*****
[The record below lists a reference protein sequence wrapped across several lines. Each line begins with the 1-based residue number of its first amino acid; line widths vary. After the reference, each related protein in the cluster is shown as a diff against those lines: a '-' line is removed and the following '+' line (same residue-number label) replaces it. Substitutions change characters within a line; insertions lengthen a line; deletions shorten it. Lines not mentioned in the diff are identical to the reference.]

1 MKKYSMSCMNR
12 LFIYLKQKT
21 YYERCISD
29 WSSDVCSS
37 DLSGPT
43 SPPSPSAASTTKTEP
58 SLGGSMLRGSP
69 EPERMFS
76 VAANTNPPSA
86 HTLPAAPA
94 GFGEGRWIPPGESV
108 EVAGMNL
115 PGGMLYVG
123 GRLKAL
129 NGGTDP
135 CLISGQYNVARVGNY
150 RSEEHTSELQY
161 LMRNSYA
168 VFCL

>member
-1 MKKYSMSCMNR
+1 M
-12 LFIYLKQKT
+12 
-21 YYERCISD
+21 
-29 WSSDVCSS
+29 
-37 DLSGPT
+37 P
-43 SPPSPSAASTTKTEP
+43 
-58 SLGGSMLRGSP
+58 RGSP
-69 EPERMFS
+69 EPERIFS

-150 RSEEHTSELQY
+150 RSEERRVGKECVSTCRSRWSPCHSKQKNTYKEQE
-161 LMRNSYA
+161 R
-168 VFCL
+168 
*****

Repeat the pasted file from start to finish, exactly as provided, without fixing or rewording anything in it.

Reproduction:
[The record below lists a reference protein sequence wrapped across several lines. Each line begins with the 1-based residue number of its first amino acid; line widths vary. After the reference, each related protein in the cluster is shown as a diff against those lines: a '-' line is removed and the following '+' line (same residue-number label) replaces it. Substitutions change characters within a line; insertions lengthen a line; deletions shorten it. Lines not mentioned in the diff are identical to the reference.]

1 MKKYSMSCMNR
12 LFIYLKQKT
21 YYERCISD
29 WSSDVCSS
37 DLSGPT
43 SPPSPSAASTTKTEP
58 SLGGSMLRGSP
69 EPERMFS
76 VAANTNPPSA
86 HTLPAAPA
94 GFGEGRWIPPGESV
108 EVAGMNL
115 PGGMLYVG
123 GRLKAL
129 NGGTDP
135 CLISGQYNVARVGNY
150 RSEEHTSELQY
161 LMRNSYA
168 VFCL

>member
-1 MKKYSMSCMNR
+1 M
-12 LFIYLKQKT
+12 
-21 YYERCISD
+21 
-29 WSSDVCSS
+29 
-37 DLSGPT
+37 P
-43 SPPSPSAASTTKTEP
+43 
-58 SLGGSMLRGSP
+58 RGSP
-69 EPERMFS
+69 EPERIFS

-150 RSEEHTSELQY
+150 RSEERRVGKECVSTCRSRWSPCHSKQKNTYKEQE
-161 LMRNSYA
+161 R
-168 VFCL
+168 